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Up -- Film Review
By Michael Rechtshaffen, May 12, 2009 10:57 ET
Bottom Line: Pixar again raises the bar to wondrous new heights.
More Cannes reviews

Given the inherent three-dimensional quality evident in Pixar's cutting-edge output, the fact that the studio's 10th animated film is the first to be presented in digital 3-D wouldn't seem to be particularly groundbreaking in and of itself.

But what gives "Up" such a joyously buoyant lift is the refreshingly nongimmicky way in which the process has been incorporated into the big picture -- and what a wonderful big picture it is.

Winsome, touching and arguably the funniest Pixar effort ever, the gorgeously rendered, high-flying adventure is a tidy 90-minute distillation of all the signature touches that came before it.

It's also the ideal choice to serve as the first animated feature ever to open the Festival de Cannes, considering the way it also pays fond homage to cinema's past, touching upon the works of Chaplin and Hitchcock, not to mention aspects of "It's a Wonderful Life" "The Wizard of Oz" and, more recently, "About Schmidt."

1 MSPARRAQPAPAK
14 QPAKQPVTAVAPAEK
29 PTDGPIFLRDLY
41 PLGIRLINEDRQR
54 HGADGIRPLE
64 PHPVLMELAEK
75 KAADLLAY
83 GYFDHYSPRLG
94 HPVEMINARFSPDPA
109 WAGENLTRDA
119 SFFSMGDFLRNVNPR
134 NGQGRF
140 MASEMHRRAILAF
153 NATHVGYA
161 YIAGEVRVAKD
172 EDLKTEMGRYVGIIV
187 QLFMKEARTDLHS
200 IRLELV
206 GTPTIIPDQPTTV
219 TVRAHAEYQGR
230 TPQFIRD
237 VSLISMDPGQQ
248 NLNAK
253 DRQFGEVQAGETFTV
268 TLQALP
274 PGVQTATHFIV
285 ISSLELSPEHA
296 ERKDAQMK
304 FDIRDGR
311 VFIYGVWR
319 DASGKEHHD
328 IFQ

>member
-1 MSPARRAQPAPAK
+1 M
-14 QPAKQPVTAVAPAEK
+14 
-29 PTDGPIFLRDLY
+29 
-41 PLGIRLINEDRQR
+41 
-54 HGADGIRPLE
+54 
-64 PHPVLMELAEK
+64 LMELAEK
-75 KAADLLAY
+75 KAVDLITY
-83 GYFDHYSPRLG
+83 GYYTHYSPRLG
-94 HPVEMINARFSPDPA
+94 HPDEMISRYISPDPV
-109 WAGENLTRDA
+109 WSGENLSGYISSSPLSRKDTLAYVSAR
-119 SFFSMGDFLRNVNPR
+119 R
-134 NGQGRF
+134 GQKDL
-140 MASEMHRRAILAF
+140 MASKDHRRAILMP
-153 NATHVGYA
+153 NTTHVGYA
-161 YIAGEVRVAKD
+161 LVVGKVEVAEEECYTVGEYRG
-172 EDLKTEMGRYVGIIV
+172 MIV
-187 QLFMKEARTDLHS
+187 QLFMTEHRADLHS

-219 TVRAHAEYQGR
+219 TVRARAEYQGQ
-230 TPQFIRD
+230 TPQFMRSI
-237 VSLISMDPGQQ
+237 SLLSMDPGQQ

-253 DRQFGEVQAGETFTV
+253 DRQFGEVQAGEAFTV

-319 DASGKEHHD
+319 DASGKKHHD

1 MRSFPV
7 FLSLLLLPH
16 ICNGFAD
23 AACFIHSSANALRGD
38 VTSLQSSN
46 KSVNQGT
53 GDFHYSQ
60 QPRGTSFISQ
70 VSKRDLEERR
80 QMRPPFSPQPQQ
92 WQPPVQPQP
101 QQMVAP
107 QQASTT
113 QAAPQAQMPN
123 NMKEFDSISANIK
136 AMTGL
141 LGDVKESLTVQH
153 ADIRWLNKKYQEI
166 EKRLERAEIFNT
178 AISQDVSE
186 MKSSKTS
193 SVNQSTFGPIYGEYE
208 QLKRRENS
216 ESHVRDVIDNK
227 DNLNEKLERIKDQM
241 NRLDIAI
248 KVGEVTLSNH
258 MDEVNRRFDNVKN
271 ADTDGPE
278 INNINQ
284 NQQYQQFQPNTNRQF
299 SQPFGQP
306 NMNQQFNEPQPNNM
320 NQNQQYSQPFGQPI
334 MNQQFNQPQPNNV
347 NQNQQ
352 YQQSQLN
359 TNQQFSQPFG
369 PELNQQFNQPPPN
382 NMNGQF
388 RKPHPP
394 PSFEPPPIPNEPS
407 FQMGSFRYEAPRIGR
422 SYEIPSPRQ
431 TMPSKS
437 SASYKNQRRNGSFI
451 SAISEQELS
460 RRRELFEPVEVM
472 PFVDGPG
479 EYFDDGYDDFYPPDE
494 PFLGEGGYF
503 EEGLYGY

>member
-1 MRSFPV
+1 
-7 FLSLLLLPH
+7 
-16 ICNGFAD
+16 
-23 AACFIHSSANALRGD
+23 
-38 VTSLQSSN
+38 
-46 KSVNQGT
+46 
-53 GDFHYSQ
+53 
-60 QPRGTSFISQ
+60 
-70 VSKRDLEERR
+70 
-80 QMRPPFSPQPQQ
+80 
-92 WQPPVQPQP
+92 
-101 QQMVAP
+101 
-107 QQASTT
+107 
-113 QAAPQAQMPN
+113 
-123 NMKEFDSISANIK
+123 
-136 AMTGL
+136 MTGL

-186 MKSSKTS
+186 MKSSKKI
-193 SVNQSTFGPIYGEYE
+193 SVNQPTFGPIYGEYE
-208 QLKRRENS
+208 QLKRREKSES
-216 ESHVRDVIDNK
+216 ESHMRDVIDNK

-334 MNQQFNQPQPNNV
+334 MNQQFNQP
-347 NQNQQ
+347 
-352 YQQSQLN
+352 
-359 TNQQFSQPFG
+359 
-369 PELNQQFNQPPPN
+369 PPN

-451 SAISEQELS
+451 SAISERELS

Boxoffice-wise, the sky's the limit for "Up."

Even with its PG rating (the first non-G-rated Pixar picture since "The Incredibles"), there really is no demographic that won't respond to its many charms.

The Chaplin-esque influence is certainly felt in the stirring prelude, tracing the formative years of the film's 78-year-old protagonist, recent widower Carl Fredricksen (terrifically voiced by Ed Asner).

Borrowing "WALL-E's" poetic, economy of dialogue and backed by composer Michael Giacchino's plaintive score, the nostalgic waltz between Carl and the love of his life, Ellie, effectively lays all the groundwork for the fun stuff to follow.